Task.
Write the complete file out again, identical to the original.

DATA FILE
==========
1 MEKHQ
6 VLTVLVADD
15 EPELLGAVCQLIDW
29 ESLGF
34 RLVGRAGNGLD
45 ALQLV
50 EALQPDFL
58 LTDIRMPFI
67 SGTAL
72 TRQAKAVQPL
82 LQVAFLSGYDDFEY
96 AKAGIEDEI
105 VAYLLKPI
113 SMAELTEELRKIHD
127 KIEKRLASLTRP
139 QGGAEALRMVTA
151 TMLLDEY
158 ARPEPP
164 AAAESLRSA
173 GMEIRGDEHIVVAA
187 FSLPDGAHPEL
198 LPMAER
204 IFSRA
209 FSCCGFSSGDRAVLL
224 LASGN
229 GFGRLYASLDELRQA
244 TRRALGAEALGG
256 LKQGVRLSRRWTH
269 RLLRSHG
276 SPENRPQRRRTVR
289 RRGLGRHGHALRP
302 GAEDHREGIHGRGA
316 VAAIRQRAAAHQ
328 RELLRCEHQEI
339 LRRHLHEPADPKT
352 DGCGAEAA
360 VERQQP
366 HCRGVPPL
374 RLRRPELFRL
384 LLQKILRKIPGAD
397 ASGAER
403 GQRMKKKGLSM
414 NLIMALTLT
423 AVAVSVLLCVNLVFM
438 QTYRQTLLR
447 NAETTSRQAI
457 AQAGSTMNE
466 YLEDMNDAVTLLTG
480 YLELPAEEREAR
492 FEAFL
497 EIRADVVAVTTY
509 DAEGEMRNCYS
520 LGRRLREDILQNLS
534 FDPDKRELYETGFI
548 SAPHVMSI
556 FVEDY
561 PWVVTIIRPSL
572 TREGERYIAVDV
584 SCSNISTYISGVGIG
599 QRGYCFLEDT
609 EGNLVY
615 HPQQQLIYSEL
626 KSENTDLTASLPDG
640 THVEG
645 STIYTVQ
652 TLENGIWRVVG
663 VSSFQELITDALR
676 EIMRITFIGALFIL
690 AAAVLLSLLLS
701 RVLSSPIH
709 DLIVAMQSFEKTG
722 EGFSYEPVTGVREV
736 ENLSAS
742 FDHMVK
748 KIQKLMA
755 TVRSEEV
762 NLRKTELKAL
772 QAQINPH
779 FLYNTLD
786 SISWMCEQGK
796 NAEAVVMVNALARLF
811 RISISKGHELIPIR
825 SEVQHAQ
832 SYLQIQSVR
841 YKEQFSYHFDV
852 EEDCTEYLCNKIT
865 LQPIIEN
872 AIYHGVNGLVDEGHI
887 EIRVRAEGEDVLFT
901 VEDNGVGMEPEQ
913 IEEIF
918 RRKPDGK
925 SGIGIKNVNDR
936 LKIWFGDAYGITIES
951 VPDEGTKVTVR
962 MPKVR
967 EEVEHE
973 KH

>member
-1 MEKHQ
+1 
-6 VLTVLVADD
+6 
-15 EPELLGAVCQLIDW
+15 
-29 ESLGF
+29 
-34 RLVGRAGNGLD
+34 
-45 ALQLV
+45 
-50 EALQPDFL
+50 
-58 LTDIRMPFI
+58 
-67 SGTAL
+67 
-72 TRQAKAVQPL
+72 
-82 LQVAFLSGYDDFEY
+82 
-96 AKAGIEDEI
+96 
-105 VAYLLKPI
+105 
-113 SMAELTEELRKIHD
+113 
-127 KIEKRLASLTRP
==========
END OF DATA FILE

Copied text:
1 MEKHQ
6 VLTVLVADD
15 EPELLGAVCQLIDW
29 ESLGF
34 RLVGRAGNGLD
45 ALQLV
50 EALQPDFL
58 LTDIRMPFI
67 SGTAL
72 TRQAKAVQPL
82 LQVAFLSGYDDFEY
96 AKAGIEDEI
105 VAYLLKPI
113 SMAELTEELRKIHD
127 KIEKRLASLTRP
139 QGGAEALRMVTA
151 TMLLDEY
158 ARPEPP
164 AAAESLRSA
173 GMEIRGDEHIVVAA
187 FSLPDGAHPEL
198 LPMAER
204 IFSRA
209 FSCCGFSSGDRAVLL
224 LASGN
229 GFGRLYASLDELRQA
244 TRRALGAEALGG
256 LKQGVRLSRRWTH
269 RLLRSHG
276 SPENRPQRRRTVR
289 RRGLGRHGHALRP
302 GAEDHREGIHGRGA
316 VAAIRQRAAAHQ
328 RELLRCEHQEI
339 LRRHLHEPADPKT
352 DGCGAEAA
360 VERQQP
366 HCRGVPPL
374 RLRRPELFRL
384 LLQKILRKIPGAD
397 ASGAER
403 GQRMKKKGLSM
414 NLIMALTLT
423 AVAVSVLLCVNLVFM
438 QTYRQTLLR
447 NAETTSRQAI
457 AQAGSTMNE
466 YLEDMNDAVTLLTG
480 YLELPAEEREAR
492 FEAFL
497 EIRADVVAVTTY
509 DAEGEMRNCYS
520 LGRRLREDILQNLS
534 FDPDKRELYETGFI
548 SAPHVMSI
556 FVEDY
561 PWVVTIIRPSL
572 TREGERYIAVDV
584 SCSNISTYISGVGIG
599 QRGYCFLEDT
609 EGNLVY
615 HPQQQLIYSEL
626 KSENTDLTASLPDG
640 THVEG
645 STIYTVQ
652 TLENGIWRVVG
663 VSSFQELITDALR
676 EIMRITFIGALFIL
690 AAAVLLSLLLS
701 RVLSSPIH
709 DLIVAMQSFEKTG
722 EGFSYEPVTGVREV
736 ENLSAS
742 FDHMVK
748 KIQKLMA
755 TVRSEEV
762 NLRKTELKAL
772 QAQINPH
779 FLYNTLD
786 SISWMCEQGK
796 NAEAVVMVNALARLF
811 RISISKGHELIPIR
825 SEVQHAQ
832 SYLQIQSVR
841 YKEQFSYHFDV
852 EEDCTEYLCNKIT
865 LQPIIEN
872 AIYHGVNGLVDEGHI
887 EIRVRAEGEDVLFT
901 VEDNGVGMEPEQ
913 IEEIF
918 RRKPDGK
925 SGIGIKNVNDR
936 LKIWFGDAYGITIES
951 VPDEGTKVTVR
962 MPKVR
967 EEVEHE
973 KH

>member
-1 MEKHQ
+1 
-6 VLTVLVADD
+6 
-15 EPELLGAVCQLIDW
+15 
-29 ESLGF
+29 
-34 RLVGRAGNGLD
+34 
-45 ALQLV
+45 
-50 EALQPDFL
+50 
-58 LTDIRMPFI
+58 
-67 SGTAL
+67 
-72 TRQAKAVQPL
+72 
-82 LQVAFLSGYDDFEY
+82 
-96 AKAGIEDEI
+96 
-105 VAYLLKPI
+105 
-113 SMAELTEELRKIHD
+113 
-127 KIEKRLASLTRP